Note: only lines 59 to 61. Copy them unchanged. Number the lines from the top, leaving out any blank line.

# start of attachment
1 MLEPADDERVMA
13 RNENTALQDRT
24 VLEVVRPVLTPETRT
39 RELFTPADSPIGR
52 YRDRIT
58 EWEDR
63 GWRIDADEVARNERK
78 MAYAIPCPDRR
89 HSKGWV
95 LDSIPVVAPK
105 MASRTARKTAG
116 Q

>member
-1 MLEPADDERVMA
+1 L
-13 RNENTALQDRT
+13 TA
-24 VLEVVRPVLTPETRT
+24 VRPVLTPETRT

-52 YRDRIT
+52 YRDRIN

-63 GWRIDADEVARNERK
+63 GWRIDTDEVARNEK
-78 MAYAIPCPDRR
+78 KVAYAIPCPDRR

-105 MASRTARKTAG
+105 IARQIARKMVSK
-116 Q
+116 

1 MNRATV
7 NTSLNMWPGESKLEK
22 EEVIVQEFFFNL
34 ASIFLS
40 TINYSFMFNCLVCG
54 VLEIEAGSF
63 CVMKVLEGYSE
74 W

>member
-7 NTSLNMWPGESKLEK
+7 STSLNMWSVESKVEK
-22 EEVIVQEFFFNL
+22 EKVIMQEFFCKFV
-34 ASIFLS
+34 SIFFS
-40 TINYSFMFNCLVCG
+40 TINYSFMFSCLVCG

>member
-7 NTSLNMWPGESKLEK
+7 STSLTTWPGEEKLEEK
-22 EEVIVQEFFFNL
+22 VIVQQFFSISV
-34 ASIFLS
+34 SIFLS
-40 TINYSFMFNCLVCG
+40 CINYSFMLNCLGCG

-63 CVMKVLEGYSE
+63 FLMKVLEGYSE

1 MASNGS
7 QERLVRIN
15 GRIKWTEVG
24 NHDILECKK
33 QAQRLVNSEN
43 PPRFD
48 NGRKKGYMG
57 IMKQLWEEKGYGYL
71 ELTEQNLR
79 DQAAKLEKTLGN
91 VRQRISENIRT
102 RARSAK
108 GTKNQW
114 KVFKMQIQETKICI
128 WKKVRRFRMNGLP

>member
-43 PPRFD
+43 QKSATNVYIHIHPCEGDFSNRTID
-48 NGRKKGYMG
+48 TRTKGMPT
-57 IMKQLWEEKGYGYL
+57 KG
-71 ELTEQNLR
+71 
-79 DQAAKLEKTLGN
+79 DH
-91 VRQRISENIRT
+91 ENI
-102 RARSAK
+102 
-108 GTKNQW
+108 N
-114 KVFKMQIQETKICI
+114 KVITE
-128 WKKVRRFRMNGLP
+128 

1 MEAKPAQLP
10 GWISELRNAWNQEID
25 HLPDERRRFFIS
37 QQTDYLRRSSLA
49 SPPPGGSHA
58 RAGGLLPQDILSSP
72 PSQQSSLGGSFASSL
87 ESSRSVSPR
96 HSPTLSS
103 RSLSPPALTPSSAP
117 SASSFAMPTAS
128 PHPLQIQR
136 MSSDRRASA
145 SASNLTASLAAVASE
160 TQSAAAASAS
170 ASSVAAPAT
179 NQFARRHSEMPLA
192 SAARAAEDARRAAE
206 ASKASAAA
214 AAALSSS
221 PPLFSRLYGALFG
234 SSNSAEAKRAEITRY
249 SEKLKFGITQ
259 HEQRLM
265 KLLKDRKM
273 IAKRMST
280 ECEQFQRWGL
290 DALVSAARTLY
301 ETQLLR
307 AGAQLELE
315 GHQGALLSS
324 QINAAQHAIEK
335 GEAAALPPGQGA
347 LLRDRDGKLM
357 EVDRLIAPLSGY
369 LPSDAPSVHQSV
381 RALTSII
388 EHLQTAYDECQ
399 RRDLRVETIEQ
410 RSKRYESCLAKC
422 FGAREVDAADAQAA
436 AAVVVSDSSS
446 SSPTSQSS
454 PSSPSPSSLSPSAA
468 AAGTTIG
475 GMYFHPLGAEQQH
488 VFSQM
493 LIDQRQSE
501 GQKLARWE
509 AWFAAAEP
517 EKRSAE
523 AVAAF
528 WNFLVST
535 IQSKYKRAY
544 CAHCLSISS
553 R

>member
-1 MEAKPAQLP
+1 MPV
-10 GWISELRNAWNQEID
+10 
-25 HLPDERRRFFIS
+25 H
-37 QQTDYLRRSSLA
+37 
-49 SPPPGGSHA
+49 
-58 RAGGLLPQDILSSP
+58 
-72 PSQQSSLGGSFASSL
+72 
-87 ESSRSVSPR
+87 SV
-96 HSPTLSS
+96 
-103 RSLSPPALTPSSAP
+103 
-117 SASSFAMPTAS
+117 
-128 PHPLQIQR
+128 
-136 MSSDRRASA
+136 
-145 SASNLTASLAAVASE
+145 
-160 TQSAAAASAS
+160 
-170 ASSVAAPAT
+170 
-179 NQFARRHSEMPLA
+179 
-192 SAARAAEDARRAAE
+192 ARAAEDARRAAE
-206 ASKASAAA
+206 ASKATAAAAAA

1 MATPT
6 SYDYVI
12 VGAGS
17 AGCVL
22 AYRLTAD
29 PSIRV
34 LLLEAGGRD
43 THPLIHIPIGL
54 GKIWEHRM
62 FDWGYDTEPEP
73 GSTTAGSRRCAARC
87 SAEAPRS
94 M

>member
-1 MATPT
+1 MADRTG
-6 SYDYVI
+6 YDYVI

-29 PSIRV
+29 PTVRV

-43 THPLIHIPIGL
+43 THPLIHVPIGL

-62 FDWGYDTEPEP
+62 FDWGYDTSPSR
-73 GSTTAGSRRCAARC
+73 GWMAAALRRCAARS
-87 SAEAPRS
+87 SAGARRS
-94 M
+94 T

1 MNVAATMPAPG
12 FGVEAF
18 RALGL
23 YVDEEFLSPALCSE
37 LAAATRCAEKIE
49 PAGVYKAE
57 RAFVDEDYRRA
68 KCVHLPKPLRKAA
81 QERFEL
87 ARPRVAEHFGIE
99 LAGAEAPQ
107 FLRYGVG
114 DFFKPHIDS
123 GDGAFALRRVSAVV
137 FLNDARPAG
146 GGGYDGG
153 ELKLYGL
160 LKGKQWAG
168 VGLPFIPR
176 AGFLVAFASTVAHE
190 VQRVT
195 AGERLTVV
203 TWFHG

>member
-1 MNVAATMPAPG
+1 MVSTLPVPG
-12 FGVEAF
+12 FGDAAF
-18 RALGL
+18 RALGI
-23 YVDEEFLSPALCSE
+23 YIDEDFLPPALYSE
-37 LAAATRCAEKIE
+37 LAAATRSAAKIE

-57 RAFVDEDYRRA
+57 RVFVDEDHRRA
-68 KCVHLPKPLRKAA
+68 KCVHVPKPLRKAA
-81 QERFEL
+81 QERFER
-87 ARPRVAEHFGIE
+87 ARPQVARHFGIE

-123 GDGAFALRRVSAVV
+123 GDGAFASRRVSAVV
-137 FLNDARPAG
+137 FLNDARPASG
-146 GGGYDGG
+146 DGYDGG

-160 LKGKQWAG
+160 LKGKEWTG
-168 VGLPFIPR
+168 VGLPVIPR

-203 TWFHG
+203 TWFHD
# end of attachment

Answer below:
7 QERLVRIN
15 GRIKWTEVG
24 NHDILECKK